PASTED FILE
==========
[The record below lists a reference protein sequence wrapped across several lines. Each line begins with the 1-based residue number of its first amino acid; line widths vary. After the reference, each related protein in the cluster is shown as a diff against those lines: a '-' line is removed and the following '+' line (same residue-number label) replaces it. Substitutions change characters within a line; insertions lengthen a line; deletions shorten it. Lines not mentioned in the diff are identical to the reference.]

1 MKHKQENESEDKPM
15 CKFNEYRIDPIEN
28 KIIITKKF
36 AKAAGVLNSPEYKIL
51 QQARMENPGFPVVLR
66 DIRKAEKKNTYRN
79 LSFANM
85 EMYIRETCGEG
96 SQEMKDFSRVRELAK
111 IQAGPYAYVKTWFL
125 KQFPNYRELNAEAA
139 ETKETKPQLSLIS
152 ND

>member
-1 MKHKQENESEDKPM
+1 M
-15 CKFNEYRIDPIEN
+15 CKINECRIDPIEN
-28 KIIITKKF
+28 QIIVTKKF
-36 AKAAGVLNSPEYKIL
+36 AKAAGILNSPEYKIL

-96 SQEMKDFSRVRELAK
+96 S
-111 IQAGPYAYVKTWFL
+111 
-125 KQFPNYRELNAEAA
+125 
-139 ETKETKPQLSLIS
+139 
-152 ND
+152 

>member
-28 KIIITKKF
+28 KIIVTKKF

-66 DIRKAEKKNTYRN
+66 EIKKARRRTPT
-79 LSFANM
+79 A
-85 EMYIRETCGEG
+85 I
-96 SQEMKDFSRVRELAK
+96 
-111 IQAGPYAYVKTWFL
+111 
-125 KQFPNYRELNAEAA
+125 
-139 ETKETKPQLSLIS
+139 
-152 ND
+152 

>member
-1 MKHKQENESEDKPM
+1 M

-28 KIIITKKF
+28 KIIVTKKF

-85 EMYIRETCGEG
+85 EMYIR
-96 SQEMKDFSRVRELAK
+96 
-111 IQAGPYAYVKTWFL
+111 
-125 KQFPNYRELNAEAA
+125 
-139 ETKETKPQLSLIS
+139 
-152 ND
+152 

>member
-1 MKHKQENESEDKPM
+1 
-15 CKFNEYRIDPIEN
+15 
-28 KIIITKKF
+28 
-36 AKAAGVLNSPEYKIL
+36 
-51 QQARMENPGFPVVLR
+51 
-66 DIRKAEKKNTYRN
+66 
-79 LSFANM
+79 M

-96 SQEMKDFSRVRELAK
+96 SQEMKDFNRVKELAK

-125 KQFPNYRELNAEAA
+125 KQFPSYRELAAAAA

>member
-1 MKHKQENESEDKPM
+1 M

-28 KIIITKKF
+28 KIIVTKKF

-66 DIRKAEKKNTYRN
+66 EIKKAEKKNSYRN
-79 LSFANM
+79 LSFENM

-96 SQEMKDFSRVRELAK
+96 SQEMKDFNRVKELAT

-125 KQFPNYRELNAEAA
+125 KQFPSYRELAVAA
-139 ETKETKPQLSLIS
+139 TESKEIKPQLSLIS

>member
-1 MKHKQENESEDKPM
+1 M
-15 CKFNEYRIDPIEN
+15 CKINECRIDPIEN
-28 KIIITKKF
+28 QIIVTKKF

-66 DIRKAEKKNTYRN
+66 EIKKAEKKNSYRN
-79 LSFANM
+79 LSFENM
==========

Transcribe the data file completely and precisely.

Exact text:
[The record below lists a reference protein sequence wrapped across several lines. Each line begins with the 1-based residue number of its first amino acid; line widths vary. After the reference, each related protein in the cluster is shown as a diff against those lines: a '-' line is removed and the following '+' line (same residue-number label) replaces it. Substitutions change characters within a line; insertions lengthen a line; deletions shorten it. Lines not mentioned in the diff are identical to the reference.]

1 MKHKQENESEDKPM
15 CKFNEYRIDPIEN
28 KIIITKKF
36 AKAAGVLNSPEYKIL
51 QQARMENPGFPVVLR
66 DIRKAEKKNTYRN
79 LSFANM
85 EMYIRETCGEG
96 SQEMKDFSRVRELAK
111 IQAGPYAYVKTWFL
125 KQFPNYRELNAEAA
139 ETKETKPQLSLIS
152 ND

>member
-1 MKHKQENESEDKPM
+1 M
-15 CKFNEYRIDPIEN
+15 CKINECRIDPIEN
-28 KIIITKKF
+28 QIIVTKKF
-36 AKAAGVLNSPEYKIL
+36 AKAAGILNSPEYKIL

-96 SQEMKDFSRVRELAK
+96 S
-111 IQAGPYAYVKTWFL
+111 
-125 KQFPNYRELNAEAA
+125 
-139 ETKETKPQLSLIS
+139 
-152 ND
+152 

>member
-28 KIIITKKF
+28 KIIVTKKF

-66 DIRKAEKKNTYRN
+66 EIKKARRRTPT
-79 LSFANM
+79 A
-85 EMYIRETCGEG
+85 I
-96 SQEMKDFSRVRELAK
+96 
-111 IQAGPYAYVKTWFL
+111 
-125 KQFPNYRELNAEAA
+125 
-139 ETKETKPQLSLIS
+139 
-152 ND
+152 

>member
-1 MKHKQENESEDKPM
+1 M

-28 KIIITKKF
+28 KIIVTKKF

-85 EMYIRETCGEG
+85 EMYIR
-96 SQEMKDFSRVRELAK
+96 
-111 IQAGPYAYVKTWFL
+111 
-125 KQFPNYRELNAEAA
+125 
-139 ETKETKPQLSLIS
+139 
-152 ND
+152 

>member
-1 MKHKQENESEDKPM
+1 
-15 CKFNEYRIDPIEN
+15 
-28 KIIITKKF
+28 
-36 AKAAGVLNSPEYKIL
+36 
-51 QQARMENPGFPVVLR
+51 
-66 DIRKAEKKNTYRN
+66 
-79 LSFANM
+79 M

-96 SQEMKDFSRVRELAK
+96 SQEMKDFNRVKELAK

-125 KQFPNYRELNAEAA
+125 KQFPSYRELAAAAA

>member
-1 MKHKQENESEDKPM
+1 M

-28 KIIITKKF
+28 KIIVTKKF

-66 DIRKAEKKNTYRN
+66 EIKKAEKKNSYRN
-79 LSFANM
+79 LSFENM

-96 SQEMKDFSRVRELAK
+96 SQEMKDFNRVKELAT

-125 KQFPNYRELNAEAA
+125 KQFPSYRELAVAA
-139 ETKETKPQLSLIS
+139 TESKEIKPQLSLIS

>member
-1 MKHKQENESEDKPM
+1 M
-15 CKFNEYRIDPIEN
+15 CKINECRIDPIEN
-28 KIIITKKF
+28 QIIVTKKF

-66 DIRKAEKKNTYRN
+66 EIKKAEKKNSYRN
-79 LSFANM
+79 LSFENM